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Drag Me To Hell

“Drag Me to Hell” is a true bubble gum horror movie — safe, vapid, fun and uniquely American. It was of course directed by Sam Raimi, whose name became synonymous with horror once “Evil Dead 2” was released in the mid-1980s. Even though he hadn’t made any horror since the third entry in his “Evil Dead” series, Raimi has always been considered a master of the horror film, despite his going off and directing mainstream pictures like “The Gift” and “Spiderman.”

So it was with great anticipation that his return to the genre hit cineplexes in the summer of 2009. No one quite expected bubble gum. But that’s what Raimi delivered. The film opens pretty strong, with a young Mexican boy being literally dragged to hell by demons. His crime: stealing a silver medallion from the wrong gypsy witch.

It becomes clear the deeper we go into the film that “Drag Me to Hell” is directly inspired by the much better 1950s horror film “Curse of the Demon”. Like Dana Andrew’s skeptic in that film, in Sam Raimi’s 2009 adaptation, a loan officer (Lohman) is confronted with a demonic curse that threatens to send her to hell. While “Curse” had an Aleister Crowley-like warlock making the curse, this film has a foreclosed witch cursing the loan officer who won’t give her a break. Raimi gets plenty of gross-out mileage from the gypsy witch (Lorna Raver), who wears dentures that she frequently removes and eventually morphs into a sucking, toothless, granny ghost. We are also able to instantly identify with Lohman’s working class loan officer, who is just trying to make a living for herself and impress her professor boyfriend, only to wind up cursed. As in “Curse of the Demon,” the curse leads to bizarre visions and crazy behavior from the target, who must give an article back to the person that cursed her (in “Demon” the article was a parchment, in this film it’s a button) if she has any hope of surviving.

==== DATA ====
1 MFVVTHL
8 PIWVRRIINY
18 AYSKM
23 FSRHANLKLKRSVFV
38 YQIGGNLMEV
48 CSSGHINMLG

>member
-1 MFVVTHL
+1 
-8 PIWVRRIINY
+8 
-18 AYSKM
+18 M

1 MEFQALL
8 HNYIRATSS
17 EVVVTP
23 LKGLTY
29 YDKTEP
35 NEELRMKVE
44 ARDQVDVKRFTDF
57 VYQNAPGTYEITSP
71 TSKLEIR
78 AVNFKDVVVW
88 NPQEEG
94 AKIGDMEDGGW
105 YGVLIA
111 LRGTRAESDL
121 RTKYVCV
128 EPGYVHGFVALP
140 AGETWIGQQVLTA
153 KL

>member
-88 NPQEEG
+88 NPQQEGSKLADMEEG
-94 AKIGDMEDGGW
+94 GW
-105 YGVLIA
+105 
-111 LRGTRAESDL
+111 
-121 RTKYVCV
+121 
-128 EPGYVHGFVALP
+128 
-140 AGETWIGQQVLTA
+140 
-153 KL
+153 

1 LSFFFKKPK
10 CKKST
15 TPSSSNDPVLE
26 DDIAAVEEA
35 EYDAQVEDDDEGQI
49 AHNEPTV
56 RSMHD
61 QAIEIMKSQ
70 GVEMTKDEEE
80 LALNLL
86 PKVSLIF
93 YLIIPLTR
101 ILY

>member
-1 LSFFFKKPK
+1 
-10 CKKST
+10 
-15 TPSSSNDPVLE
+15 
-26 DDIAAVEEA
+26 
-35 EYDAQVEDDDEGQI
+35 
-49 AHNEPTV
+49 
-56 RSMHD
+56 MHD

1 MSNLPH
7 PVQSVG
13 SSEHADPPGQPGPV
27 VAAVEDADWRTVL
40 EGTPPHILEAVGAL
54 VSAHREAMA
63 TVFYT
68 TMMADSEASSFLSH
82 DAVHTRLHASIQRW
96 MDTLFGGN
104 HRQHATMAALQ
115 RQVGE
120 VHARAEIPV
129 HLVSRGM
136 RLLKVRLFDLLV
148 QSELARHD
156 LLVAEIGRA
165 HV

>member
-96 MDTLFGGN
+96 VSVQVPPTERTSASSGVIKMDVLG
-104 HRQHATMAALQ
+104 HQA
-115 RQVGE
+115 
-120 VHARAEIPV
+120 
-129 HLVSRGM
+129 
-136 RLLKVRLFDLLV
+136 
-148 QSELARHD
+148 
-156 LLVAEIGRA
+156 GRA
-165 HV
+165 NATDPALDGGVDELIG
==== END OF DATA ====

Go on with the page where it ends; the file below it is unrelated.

Unlike “Curse,” this film has a wicked twist ending. “Drag Me to Hell” makes enough nods to the “Evil Dead” films to please Raimi’s horror fans — and has enough gee-wiz Americana to satisfy fans of Raimi’s “Spiderman” films. It feels a bit like a cross between a “Spiderman” movie and an “Evil Dead” comedy. One gets the sense that the main character may have even been written for Kristen Dunst. Actually, Ellen Page was originally announced as the star of this film, before dropping out for “scheduling reasons” and being replaced by Lohman. With Page, the film probably would have been a box office hit, as Lohman just doesn’t have quite the charisma to draw crowds for a PG-13 movie like this.

“Drag Me to Hell” feels like an extended episode of “Masters of Horror” — a good episode at that. But it just ain’t a horror classic, something you’d expect coming from a guy like Sam Raimi. What may be worse is the fact that the film had a PG-13 rating, when Raimi knew his old-school horror fans would have preferred R. Ironically, the film’s rating may have actually hurt it as the box office — and proven that the PG-13 horror trend was coming to a well-deserved end. Despite its flaws, “Drag Me to Hell” is an effective little horror movie. It also brought Apple spokesperson Justin Long back to the genre. Many of us still remember his last horror appearance: “Jeepers Creepers” nearly a decade ago.


April 11, 2010 Posted by | Uncategorized | , | Leave a comment